Talking about pregnancy loss

In a short film broadcast on BBC South TV*, Kate talks about her experience of recurrent loss, along with members of the Winchester miscarriage support group.

Recurring Miscarriage – Kate’s Story from Russell Sheath on Vimeo.

The film, made by Russell Sheath and Still River Films, confirms recent research evidence that pregnancy loss can have a huge impact on those going through it.  A significant number of women who took part in that research reported anxiety, depression and symptoms of post traumatic stress disorder, like flashbacks and panic attacks, even some months after their loss.

‘Kate’s story’ highlights the continuing sadness and distress of recurrent loss as well as new support techniques being trialled at Southampton University.  What comes over clearly too are the benefits of finding support from others who have been through something similar, whether through a local support group or by using the M.A. forum or social media.

Our helpline is also here for anyone who’d just like to talk things through, whether by phone or by email: info@miscarriageassociation.org.uk.

You really don’t have to go through this alone

*  You can watch the broadcast here – six and a half minutes into the programme.

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New research: “Miscarriage and ectopic pregnancy may trigger post-traumatic stress disorder”

New research published in the BMJ today highlights the levels of anxiety, depression and trauma felt by significant numbers of women after experiencing miscarriage or ectopic pregnancy.

We reproduce the press release below:

Miscarriage and ectopic pregnancy may trigger post-traumatic stress disorder

Women may be at risk of post-traumatic stress disorder following a miscarriage or ectopic pregnancy, suggests a new study.

The team behind the research, from Imperial College London, say the findings suggest women should be routinely screened for the condition, and receive specific psychological support following pregnancy loss.

In the study, published in the journal BMJ Open, the team surveyed 113 women who had recently experienced a miscarriage or ectopic pregnancy.

The majority of the women in the study had suffered a miscarriage in the first three months of pregnancy, while around 20 per cent had suffered an ectopic pregnancy, where the baby starts to grow outside of the womb.

The results revealed four in ten women reported symptoms of post-traumatic stress disorder (PTSD) three months after the pregnancy loss.

Miscarriage affects one in four pregnancies in the UK, and is defined as the loss of a baby before 24 weeks – although most miscarriages occur before 12 weeks. Ectopic pregnancies are much rarer, affecting around one in 90 pregnancies. The fertilised egg usually implants in the fallopian tubes connected to the womb, where it cannot grow, and so the pregnancy either miscarries or must be ended surgically or with medicine.

In the new study, funded by the Imperial College Healthcare Charity, the scientists sent the women questionnaires asking them about their thoughts and feelings after their pregnancy loss. All of the women had attended the Early Pregnancy Assessment Unit at Queen Charlotte’s and Chelsea hospital, West London.

The results revealed that three months after the pregnancy loss, nearly four in ten women (38 per cent) met criteria for probable PTSD.

Among the women who suffered a miscarriage, 45 per cent reported PTSD symptoms at this time, compared to 18 per cent of the women who suffered an ectopic pregnancy.

Post-traumatic stress disorder is caused by stressful, frightening or distressing events, and causes people to relive the event though nightmares, flashbacks, or intrusive thoughts or images that appear at unwanted moments. The symptoms can start weeks, months or even years after a traumatic event and can cause sleeping problems, anger, and depression.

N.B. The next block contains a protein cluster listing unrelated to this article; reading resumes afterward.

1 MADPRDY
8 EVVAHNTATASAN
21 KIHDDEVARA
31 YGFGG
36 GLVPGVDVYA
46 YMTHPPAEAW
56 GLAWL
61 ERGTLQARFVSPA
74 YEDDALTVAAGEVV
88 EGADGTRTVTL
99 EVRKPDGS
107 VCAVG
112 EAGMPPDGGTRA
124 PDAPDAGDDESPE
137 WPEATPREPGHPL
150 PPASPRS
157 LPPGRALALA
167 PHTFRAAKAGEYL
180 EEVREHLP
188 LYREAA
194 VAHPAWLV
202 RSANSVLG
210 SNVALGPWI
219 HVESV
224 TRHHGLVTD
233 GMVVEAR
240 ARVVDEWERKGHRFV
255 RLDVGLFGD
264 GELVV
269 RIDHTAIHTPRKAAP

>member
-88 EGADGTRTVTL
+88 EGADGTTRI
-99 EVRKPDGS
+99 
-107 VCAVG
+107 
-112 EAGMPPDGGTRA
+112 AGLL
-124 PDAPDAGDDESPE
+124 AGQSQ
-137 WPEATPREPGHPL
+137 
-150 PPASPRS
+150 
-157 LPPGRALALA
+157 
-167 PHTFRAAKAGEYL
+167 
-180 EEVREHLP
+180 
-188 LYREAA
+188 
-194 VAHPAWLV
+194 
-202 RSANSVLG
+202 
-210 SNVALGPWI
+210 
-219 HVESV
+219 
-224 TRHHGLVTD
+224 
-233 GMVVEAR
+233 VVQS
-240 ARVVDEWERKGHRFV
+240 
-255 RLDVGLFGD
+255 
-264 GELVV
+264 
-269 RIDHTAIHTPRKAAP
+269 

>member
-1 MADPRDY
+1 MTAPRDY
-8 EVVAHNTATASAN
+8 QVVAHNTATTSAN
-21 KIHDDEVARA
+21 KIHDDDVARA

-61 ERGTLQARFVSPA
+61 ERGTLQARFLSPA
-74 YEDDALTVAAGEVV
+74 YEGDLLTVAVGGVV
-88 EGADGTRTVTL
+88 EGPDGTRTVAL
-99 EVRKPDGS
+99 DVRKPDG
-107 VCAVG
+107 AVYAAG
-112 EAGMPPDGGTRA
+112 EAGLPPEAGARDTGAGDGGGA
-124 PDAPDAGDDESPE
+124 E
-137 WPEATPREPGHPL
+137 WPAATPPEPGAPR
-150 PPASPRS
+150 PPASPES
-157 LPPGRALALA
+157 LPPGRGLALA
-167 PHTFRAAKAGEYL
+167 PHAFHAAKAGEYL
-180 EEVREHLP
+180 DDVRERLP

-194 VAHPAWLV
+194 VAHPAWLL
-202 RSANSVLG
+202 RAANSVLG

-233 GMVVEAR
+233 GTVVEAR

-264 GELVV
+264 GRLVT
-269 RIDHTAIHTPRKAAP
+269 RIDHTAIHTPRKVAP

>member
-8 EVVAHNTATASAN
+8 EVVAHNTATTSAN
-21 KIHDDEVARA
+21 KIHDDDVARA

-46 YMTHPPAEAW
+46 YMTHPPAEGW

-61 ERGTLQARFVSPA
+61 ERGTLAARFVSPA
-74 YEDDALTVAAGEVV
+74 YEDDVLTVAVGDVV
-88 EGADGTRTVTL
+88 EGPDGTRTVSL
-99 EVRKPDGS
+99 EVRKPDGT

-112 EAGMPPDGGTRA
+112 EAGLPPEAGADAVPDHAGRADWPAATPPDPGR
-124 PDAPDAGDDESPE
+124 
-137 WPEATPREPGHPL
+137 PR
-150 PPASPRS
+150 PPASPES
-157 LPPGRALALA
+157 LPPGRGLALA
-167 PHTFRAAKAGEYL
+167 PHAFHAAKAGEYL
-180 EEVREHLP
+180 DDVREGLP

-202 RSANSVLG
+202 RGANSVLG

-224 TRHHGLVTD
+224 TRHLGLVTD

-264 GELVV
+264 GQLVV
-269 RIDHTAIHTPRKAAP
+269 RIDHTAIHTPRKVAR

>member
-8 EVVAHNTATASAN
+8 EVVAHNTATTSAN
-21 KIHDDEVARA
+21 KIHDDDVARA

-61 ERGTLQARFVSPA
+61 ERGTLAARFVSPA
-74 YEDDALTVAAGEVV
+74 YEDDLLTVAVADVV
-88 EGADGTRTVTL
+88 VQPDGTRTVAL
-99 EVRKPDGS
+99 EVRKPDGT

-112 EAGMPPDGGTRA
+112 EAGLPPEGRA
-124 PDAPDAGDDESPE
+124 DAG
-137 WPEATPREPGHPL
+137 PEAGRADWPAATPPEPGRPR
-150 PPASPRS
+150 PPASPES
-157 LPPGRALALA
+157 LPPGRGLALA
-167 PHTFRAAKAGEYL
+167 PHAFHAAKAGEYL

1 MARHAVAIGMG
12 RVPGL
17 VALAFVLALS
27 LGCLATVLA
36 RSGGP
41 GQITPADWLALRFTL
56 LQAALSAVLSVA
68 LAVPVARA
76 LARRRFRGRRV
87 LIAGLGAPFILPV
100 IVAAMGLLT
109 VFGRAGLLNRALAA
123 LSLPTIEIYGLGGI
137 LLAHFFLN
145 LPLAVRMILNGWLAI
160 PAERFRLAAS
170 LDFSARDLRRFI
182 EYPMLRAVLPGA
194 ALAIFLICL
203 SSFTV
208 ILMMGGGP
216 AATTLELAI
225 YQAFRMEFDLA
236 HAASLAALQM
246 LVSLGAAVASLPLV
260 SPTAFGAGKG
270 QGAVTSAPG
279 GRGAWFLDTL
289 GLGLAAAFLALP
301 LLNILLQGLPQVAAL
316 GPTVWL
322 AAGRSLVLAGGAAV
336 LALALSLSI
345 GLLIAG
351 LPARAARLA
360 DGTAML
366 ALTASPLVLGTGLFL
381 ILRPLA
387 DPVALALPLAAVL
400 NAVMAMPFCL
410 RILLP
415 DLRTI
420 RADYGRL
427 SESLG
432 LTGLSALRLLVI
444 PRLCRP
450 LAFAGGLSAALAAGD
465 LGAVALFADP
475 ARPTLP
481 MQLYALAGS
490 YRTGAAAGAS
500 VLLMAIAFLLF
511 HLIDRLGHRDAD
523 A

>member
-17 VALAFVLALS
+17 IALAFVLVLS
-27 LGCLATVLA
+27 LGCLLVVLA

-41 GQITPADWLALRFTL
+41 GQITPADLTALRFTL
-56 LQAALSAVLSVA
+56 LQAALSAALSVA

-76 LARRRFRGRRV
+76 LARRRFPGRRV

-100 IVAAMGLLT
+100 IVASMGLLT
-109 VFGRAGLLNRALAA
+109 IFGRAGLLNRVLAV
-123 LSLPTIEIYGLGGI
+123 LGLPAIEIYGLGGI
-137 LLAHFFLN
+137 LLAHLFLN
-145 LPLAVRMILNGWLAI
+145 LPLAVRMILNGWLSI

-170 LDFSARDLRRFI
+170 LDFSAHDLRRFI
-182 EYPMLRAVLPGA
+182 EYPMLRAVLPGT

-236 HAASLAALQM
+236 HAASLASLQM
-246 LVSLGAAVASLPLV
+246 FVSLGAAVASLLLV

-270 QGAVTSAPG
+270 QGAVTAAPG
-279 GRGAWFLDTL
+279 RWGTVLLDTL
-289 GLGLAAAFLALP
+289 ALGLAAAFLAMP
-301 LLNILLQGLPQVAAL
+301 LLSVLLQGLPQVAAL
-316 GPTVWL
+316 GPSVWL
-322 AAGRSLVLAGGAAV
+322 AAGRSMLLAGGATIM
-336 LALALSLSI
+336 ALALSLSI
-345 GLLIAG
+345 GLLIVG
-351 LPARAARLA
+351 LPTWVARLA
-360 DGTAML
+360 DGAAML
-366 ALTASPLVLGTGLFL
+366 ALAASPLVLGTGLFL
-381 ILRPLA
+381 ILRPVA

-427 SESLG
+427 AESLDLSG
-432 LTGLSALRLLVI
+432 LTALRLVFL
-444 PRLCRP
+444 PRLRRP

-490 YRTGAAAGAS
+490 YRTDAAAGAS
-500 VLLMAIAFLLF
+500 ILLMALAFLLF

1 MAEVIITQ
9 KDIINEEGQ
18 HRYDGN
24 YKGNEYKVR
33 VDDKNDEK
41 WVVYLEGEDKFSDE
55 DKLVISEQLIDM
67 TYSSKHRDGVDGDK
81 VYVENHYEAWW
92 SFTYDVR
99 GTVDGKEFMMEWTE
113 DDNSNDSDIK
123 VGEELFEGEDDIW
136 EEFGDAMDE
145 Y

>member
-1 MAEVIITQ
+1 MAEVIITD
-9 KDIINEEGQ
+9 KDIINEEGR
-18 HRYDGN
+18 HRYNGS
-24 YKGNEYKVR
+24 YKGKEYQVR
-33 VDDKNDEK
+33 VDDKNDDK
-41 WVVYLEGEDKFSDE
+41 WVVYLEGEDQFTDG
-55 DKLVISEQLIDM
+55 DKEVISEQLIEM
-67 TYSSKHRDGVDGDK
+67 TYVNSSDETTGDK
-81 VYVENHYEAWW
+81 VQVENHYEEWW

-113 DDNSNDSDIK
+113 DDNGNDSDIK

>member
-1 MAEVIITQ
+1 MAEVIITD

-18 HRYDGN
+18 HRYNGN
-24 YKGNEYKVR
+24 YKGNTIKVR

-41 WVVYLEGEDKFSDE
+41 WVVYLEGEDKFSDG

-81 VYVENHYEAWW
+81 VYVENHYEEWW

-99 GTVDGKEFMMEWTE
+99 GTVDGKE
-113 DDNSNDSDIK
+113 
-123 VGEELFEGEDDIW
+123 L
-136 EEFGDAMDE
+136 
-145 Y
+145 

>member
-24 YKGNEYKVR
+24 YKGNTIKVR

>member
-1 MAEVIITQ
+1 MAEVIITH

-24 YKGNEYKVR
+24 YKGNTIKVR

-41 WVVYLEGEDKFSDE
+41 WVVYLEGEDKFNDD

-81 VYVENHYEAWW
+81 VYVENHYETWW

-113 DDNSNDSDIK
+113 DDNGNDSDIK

The women in the study who met the criteria for PTSD reported regularly re-experiencing the feelings associated with the pregnancy loss, and suffering intrusive or unwanted thoughts about their miscarriage. Some women also reported having nightmares or flashbacks, while others avoided anything that may remind them of their loss, or friends and family who are pregnant.

Furthermore, nearly a third said their symptoms had impacted on their work life, and around 40 per cent reported their relationships with friends and family had been affected.

Dr Jessica Farren, lead author of the research from the Department of Surgery and Cancer at Imperial, said this research suggests women should have an opportunity to discuss their emotions with a medical professional.

“We were surprised at the high number of women who experienced symptoms of PTSD after early pregnancy loss. At the moment there is no routine follow-up appointment for women who have suffered a miscarriage or ectopic pregnancy. We have checks in place for postnatal depression, but we don’t have anything in place for the trauma and depression following pregnancy loss.

“Yet the symptoms that may be triggered can have a profound effect on all aspects of a woman’s everyday life, from her work to her relationships with friends and family.”

Dr Farren, who is based at Tommy’s National Centre for Miscarriage Research at Imperial, explained that previous research has suggested women who experience a stillbirth may develop post-traumatic stress disorder. However this is the first research to only focus on early pregnancy loss.

“There is an assumption in our society that you don’t tell anyone you are pregnant until after 12 weeks. But this also means that if couples experience a miscarriage in this time, they don’t tell people. This may result in the profound psychological effects of early pregnancy loss being brushed under the carpet, and not openly discussed,” she said.

The team, who conducted their research in collaboration with the University of Leuven in Belgium, also questioned a control group of 50 women with ongoing pregnancies.

The study results also revealed around one in five women had symptoms of moderate anxiety at three months after their pregnancy loss. In the control group, one in ten reported symptoms of anxiety.

Furthermore, one in 20 women reported symptoms of depression three months after their loss.